BIDDEFORD (NEWS CENTER Maine) -- Maine's peak shark season is during the fall months, and researchers at the University of New England brave the colder conditions to learn the patterns of many species thought to be in the Gulf of Maine.
NEWS CENTER Maine boarded the Research Vessel Sharkology on a clear, but brisk October morning with Dr. James Sulikowski, and two graduate students Brooke Anderson and Sarah Hylton, from the Sulikowski Shark and Fish Research Lab. They were on the hunt for sharks in a popular tuna fishing spot near Tantas Ledge.
"We have found some very interesting things with some of the blue sharks that we have tagged here," said Dr. Sulikowski. "Come end of October and beginning of November, they beeline it down to the Bahamas, like snowbirds. It’s really cool.”
The information gathered is important, they say, because it shows interactions with fishing gear and how much time it spends in certain areas. The data is used for better management and conservation efforts.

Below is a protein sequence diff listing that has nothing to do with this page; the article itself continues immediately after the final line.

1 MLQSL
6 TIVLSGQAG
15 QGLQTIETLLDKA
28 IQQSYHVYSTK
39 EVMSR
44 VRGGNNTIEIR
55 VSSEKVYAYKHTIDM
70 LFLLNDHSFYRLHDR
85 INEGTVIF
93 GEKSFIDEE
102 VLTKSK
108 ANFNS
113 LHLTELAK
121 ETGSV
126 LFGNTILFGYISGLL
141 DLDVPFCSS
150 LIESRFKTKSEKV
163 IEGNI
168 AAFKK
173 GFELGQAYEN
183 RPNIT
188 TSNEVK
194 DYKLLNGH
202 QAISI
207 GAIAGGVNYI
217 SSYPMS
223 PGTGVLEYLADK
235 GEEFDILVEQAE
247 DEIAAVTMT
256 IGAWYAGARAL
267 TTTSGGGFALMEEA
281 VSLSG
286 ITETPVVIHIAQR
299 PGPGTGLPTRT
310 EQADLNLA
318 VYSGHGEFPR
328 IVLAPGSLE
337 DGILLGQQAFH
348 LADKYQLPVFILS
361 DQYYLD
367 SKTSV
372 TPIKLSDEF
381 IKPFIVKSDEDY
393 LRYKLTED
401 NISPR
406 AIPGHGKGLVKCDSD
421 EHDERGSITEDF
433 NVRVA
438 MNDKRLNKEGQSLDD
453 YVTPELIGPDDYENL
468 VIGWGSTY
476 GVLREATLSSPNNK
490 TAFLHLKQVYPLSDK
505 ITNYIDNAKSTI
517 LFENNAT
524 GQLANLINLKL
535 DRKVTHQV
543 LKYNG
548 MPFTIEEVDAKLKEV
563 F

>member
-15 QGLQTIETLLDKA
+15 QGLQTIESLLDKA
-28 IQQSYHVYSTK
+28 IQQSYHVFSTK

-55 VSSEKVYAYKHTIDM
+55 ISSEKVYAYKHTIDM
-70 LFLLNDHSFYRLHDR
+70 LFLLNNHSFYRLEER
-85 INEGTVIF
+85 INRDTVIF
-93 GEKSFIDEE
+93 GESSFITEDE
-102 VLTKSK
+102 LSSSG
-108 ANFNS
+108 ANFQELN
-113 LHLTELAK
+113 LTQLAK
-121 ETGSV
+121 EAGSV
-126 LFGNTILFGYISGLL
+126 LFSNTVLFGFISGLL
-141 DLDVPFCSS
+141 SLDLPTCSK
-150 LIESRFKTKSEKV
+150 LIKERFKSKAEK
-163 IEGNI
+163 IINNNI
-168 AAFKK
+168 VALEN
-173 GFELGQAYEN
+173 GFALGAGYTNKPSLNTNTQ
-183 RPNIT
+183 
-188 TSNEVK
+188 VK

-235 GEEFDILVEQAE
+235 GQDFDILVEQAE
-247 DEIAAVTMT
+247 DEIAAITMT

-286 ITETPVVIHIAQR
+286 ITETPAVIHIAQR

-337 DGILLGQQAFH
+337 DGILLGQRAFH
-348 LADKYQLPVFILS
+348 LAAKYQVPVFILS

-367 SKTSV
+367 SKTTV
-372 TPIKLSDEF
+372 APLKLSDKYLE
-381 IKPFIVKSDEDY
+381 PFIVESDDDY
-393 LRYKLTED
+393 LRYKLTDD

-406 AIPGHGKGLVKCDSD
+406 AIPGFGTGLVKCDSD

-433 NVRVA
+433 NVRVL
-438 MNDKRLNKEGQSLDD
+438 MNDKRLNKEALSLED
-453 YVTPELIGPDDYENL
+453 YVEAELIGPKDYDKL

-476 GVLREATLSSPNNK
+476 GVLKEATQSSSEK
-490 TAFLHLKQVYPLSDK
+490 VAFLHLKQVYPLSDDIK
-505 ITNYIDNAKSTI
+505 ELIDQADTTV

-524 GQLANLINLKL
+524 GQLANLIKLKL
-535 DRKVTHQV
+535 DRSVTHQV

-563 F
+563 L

“Working with other management entities, like the National Marine Fisheries Service, is geared towards better management of the species and conserving it," said Sulikowski. "It allows our commercial fisherman to fish and the sharks can still live in their habitat.”
This trip was designed to tag and track an allusive shark called the porbeagle. Sulikowski refers to it as the phantom shark because they don't know much about the species. Using three steel leaders with live bait, one near the bottom, 50-feet deep and one near the surface, and a crate full of chum, the Sharkology drifted about a half-mile looking for a nibble.
When caught, a fin mounted satellite tag will be put on a shark, with an antenna and wet/dry sensor. It will provide real-time data to the lab every time the fin breaches the surface.
Seas and weather began to shift, from clear blue skies to rain showers and 2-4 foot seas, cutting the excursion short. When reeling in the rods to turn back, researchers found promising evidence, that in fact, sharks were near the vessel. The live bait was bitten in half, avoiding the double hook, leaving a fish head on the line. "That’s frustrating. To be so close and then have nothing,” said Sulikowski.
The fishing trips and data collecting process will continue through December, weather permitting, but the research is ongoing at the Sulikowski Shark and Fish Lab at the Biddeford campus. They will return back to the waters towards the end of the winter season.